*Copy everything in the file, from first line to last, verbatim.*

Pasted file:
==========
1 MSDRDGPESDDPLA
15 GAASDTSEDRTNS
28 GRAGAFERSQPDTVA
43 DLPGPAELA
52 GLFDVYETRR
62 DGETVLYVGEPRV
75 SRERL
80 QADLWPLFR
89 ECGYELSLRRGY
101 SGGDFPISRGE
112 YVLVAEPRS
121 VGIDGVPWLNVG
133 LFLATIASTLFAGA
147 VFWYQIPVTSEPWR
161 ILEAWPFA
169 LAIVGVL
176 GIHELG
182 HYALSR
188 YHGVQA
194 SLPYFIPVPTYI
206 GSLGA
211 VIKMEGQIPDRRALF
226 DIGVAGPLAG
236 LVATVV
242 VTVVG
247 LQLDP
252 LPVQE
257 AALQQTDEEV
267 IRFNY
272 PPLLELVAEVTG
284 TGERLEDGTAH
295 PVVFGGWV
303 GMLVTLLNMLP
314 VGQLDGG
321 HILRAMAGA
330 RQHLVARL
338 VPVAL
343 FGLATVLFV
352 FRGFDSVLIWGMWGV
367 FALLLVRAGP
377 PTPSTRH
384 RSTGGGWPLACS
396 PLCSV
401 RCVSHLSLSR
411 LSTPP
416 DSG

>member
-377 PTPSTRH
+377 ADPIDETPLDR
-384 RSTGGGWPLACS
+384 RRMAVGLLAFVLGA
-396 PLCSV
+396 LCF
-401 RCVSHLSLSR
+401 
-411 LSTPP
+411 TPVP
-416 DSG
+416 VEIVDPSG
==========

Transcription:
1 MSDRDGPESDDPLA
15 GAASDTSEDRTNS
28 GRAGAFERSQPDTVA
43 DLPGPAELA
52 GLFDVYETRR
62 DGETVLYVGEPRV
75 SRERL
80 QADLWPLFR
89 ECGYELSLRRGY
101 SGGDFPISRGE
112 YVLVAEPRS
121 VGIDGVPWLNVG
133 LFLATIASTLFAGA
147 VFWYQIPVTSEPWR
161 ILEAWPFA
169 LAIVGVL
176 GIHELG
182 HYALSR
188 YHGVQA
194 SLPYFIPVPTYI
206 GSLGA
211 VIKMEGQIPDRRALF
226 DIGVAGPLAG
236 LVATVV
242 VTVVG
247 LQLDP
252 LPVQE
257 AALQQTDEEV
267 IRFNY
272 PPLLELVAEVTG
284 TGERLEDGTAH
295 PVVFGGWV
303 GMLVTLLNMLP
314 VGQLDGG
321 HILRAMAGA
330 RQHLVARL
338 VPVAL
343 FGLATVLFV
352 FRGFDSVLIWGMWGV
367 FALLLVRAGP
377 PTPSTRH
384 RSTGGGWPLACS
396 PLCSV
401 RCVSHLSLSR
411 LSTPP
416 DSG

>member
-377 PTPSTRH
+377 ADPIDETPLDR
-384 RSTGGGWPLACS
+384 RRMAVGLLAFVLGA
-396 PLCSV
+396 LCF
-401 RCVSHLSLSR
+401 
-411 LSTPP
+411 TPVP
-416 DSG
+416 VEIVDPSG